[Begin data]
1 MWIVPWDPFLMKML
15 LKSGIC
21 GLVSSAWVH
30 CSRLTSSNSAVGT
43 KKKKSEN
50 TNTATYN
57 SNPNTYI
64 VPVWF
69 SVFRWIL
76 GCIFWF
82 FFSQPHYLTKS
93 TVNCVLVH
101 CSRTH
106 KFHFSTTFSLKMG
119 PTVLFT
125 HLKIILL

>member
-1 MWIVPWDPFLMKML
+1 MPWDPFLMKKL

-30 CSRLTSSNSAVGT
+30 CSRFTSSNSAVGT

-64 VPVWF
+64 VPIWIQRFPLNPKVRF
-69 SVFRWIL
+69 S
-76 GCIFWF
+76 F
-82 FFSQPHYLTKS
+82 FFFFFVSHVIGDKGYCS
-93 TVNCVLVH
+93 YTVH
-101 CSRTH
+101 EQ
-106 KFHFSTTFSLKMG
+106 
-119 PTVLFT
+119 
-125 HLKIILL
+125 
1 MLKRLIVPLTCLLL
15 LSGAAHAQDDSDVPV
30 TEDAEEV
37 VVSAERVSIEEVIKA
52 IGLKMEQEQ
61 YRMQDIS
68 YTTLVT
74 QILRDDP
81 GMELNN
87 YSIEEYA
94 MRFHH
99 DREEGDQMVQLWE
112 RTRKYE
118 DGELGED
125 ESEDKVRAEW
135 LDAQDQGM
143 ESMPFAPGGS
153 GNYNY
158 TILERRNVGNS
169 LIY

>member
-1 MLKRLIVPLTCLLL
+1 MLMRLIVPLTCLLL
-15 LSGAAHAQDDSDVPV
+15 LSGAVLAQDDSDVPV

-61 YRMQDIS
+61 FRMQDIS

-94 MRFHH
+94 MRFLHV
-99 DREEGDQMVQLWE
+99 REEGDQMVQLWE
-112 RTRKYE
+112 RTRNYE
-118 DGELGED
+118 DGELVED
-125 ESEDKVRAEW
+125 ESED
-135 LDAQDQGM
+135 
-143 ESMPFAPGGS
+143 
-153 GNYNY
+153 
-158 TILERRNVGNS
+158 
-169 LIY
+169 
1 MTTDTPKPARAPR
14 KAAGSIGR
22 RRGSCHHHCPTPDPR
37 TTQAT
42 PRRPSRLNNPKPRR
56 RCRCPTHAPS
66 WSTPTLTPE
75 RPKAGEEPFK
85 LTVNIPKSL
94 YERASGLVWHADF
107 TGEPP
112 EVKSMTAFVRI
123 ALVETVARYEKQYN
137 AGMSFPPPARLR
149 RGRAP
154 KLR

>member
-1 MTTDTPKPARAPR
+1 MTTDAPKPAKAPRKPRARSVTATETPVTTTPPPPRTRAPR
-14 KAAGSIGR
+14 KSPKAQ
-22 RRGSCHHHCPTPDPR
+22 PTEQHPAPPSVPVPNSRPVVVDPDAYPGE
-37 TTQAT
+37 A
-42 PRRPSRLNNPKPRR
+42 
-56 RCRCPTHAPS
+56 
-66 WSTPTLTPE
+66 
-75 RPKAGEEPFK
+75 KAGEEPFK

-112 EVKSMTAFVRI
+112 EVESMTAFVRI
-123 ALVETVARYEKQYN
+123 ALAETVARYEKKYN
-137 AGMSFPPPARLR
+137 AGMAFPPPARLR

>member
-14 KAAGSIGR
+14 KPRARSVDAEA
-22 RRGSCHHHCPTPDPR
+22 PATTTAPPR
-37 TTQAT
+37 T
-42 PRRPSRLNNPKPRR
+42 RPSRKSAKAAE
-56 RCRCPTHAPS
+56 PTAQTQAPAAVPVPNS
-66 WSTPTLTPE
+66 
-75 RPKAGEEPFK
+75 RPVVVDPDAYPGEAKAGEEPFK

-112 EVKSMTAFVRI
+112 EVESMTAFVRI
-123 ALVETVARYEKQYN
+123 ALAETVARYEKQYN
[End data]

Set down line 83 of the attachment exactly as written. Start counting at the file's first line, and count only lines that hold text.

-158 TILERRNVGNS